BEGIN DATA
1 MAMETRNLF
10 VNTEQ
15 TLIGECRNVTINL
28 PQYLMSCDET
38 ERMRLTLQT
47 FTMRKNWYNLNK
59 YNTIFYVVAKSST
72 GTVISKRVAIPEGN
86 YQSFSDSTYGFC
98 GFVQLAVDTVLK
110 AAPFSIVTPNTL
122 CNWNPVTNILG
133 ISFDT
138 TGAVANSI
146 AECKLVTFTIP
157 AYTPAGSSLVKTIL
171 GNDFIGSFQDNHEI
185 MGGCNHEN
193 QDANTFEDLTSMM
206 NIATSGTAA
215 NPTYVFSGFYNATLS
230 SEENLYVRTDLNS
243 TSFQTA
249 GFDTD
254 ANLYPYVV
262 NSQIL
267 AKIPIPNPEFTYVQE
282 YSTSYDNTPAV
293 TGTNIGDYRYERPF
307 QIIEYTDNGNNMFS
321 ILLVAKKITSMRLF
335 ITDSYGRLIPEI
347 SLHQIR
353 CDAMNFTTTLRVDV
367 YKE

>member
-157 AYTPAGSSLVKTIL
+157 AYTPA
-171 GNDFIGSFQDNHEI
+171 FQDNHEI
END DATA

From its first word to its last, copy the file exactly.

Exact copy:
1 MAMETRNLF
10 VNTEQ
15 TLIGECRNVTINL
28 PQYLMSCDET
38 ERMRLTLQT
47 FTMRKNWYNLNK
59 YNTIFYVVAKSST
72 GTVISKRVAIPEGN
86 YQSFSDSTYGFC
98 GFVQLAVDTVLK
110 AAPFSIVTPNTL
122 CNWNPVTNILG
133 ISFDT
138 TGAVANSI
146 AECKLVTFTIP
157 AYTPAGSSLVKTIL
171 GNDFIGSFQDNHEI
185 MGGCNHEN
193 QDANTFEDLTSMM
206 NIATSGTAA
215 NPTYVFSGFYNATLS
230 SEENLYVRTDLNS
243 TSFQTA
249 GFDTD
254 ANLYPYVV
262 NSQIL
267 AKIPIPNPEFTYVQE
282 YSTSYDNTPAV
293 TGTNIGDYRYERPF
307 QIIEYTDNGNNMFS
321 ILLVAKKITSMRLF
335 ITDSYGRLIPEI
347 SLHQIR
353 CDAMNFTTTLRVDV
367 YKE

>member
-157 AYTPAGSSLVKTIL
+157 AYTPA
-171 GNDFIGSFQDNHEI
+171 FQDNHEI